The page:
How to Stop Managing & Be Productive Instead
Toddlers, teens or adults?
We’ve already said WHY Management Is a Bad Idea. Here we identify HOW to stop managing so you and everyone else is more productive.
The art of leadership is to know how few times the leader should actually make the decision.
Managers make decisions. Leaders get others to do it as often as they can because none of us is as smart as all of us.
We could virtually do away with managers if they would just lead instead. I believe we could replace at least every five managers with one leader, and possibly ten to one in many businesses. 15 of the top 20 reasons people leave their job involves middle managers. Think how much more profitable (and fun) it would be to eliminate middle management all together.
Modern management is traced back to Frederick Winslow Taylor’s Scientific Management Principle from 1903 and 1911, that assumes employees are a) stupid and b) lazy, and therefore we need smart and motivated people to manage the stupid and lazy ones. In a good business you don’t need managers because the leader doesn’t believe people are stupid and lazy.
Leaders get out of the way. Here’s how to move from managing to leading. As you are having a conversation with a Stakeholder, ask yourself these questions, which move from Problem through Question to Solution:
Chasing Three Years Olds Around the Store – Did I have to come find out they had a PROBLEM? That’s the lowest level of management – running around finding out other people’s problems. If you do that, you have a bunch of toddlers working for you, and you’re the one who made them that way by chasing them around. Stop it.
Managing Eight Year Olds – Did they come find me with a PROBLEM? Not much better. Children come whining to their parents that Johnny hit them. You’ve trained them to do it. Stop it.
Managing 13 Year Olds – Did I have to figure out the right QUESTION? Asking the right question is 90% of getting the right answer. Anybody can identify problems, but if they aren’t asking the right questions to fix them, they aren’t adding much value. If you have to form the right questions, you’re not leading, you’re managing. Stop it and get others to form the questions.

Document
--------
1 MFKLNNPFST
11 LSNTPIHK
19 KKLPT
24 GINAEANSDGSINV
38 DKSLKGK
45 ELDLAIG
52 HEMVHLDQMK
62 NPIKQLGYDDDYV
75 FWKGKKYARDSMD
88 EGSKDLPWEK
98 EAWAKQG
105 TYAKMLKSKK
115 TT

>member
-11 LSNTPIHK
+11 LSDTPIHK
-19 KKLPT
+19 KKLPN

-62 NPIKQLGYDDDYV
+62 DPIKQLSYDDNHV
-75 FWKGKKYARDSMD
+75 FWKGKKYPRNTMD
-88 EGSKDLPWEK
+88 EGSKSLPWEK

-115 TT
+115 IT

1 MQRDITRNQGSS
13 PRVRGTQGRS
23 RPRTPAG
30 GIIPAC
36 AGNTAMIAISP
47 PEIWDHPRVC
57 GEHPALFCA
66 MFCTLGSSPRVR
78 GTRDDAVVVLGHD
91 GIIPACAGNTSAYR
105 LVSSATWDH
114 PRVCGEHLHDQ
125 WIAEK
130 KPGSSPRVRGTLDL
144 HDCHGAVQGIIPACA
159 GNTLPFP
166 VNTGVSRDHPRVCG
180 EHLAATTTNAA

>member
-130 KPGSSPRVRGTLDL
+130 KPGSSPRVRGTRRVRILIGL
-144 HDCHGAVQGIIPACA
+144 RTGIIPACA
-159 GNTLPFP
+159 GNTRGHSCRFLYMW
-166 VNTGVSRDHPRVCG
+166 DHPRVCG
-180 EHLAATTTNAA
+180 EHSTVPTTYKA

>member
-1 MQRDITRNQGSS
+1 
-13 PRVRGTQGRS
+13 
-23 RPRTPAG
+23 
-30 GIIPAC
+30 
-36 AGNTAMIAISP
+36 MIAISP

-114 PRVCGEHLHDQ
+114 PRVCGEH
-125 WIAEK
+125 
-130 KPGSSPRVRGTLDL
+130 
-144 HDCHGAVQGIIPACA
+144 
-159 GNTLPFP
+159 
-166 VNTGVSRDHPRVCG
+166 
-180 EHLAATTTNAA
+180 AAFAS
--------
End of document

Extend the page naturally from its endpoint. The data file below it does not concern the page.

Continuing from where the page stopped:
Manager High Schoolers – Did they bring me the right QUESTION with no solution? You’ve taught others to not think; you’re the only one bright enough to solve things. Require that they come up with solutions.
Managing College Kids – Did they bring some possible SOLUTIONS for me to pick from? We’re getting there, but still you’ve taught them to not take risks and actually solve things. They’re afraid to fix things because you’ve taught them only you can do it, because you’re more experienced and less likely to do something stupid. You forget that you had to make mistakes. If you are ever going to have someone else in your business that can lighten the load, they need to take risks and make mistakes, too. Stop being a control freak and teach others to lead by letting them solve problems WITHOUT YOU.
Managing Adults – Did they bring me a report on how they SOLVED something? Guess what, you’re a leader. You can now focus on the business of building a great business instead of creating stupid and lazy people by all your managing.
Moving From Manager to Leader
You should be asking these questions every time you talk to someone, with the objective of getting to “Managing Adults” as quickly as possible (might take a year or more, depending on how long you’ve been chasing the toddlers).
If you want to run a day care center, it’s your option. People aren’t stupid and lazy and they aren’t children. You make them that way by managing them. Stop it. And if some of them decide to not grow up, kick them out of the house and get others who will be adults. You’ll all have a lot more fun, and make a lot more money – with no managers.
You should lead no matter what the size of your business.